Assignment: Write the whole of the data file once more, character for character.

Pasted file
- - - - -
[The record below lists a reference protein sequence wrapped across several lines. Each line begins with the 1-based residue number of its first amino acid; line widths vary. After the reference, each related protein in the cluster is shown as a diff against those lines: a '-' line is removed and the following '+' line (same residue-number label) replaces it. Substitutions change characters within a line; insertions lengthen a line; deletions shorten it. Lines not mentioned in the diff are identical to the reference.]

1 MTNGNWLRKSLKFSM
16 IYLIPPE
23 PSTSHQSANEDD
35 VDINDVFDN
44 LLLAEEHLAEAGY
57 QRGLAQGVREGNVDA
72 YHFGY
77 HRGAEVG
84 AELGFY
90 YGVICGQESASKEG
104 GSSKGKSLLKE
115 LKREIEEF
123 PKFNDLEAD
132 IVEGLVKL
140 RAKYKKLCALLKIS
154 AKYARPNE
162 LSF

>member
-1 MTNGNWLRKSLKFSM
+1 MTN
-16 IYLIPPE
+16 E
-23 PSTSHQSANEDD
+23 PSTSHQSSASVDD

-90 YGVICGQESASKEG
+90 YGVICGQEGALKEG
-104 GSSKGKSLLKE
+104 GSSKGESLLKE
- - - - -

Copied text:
[The record below lists a reference protein sequence wrapped across several lines. Each line begins with the 1-based residue number of its first amino acid; line widths vary. After the reference, each related protein in the cluster is shown as a diff against those lines: a '-' line is removed and the following '+' line (same residue-number label) replaces it. Substitutions change characters within a line; insertions lengthen a line; deletions shorten it. Lines not mentioned in the diff are identical to the reference.]

1 MTNGNWLRKSLKFSM
16 IYLIPPE
23 PSTSHQSANEDD
35 VDINDVFDN
44 LLLAEEHLAEAGY
57 QRGLAQGVREGNVDA
72 YHFGY
77 HRGAEVG
84 AELGFY
90 YGVICGQESASKEG
104 GSSKGKSLLKE
115 LKREIEEF
123 PKFNDLEAD
132 IVEGLVKL
140 RAKYKKLCALLKIS
154 AKYARPNE
162 LSF

>member
-1 MTNGNWLRKSLKFSM
+1 MTN
-16 IYLIPPE
+16 E
-23 PSTSHQSANEDD
+23 PSTSHQSSASVDD

-90 YGVICGQESASKEG
+90 YGVICGQEGALKEG
-104 GSSKGKSLLKE
+104 GSSKGESLLKE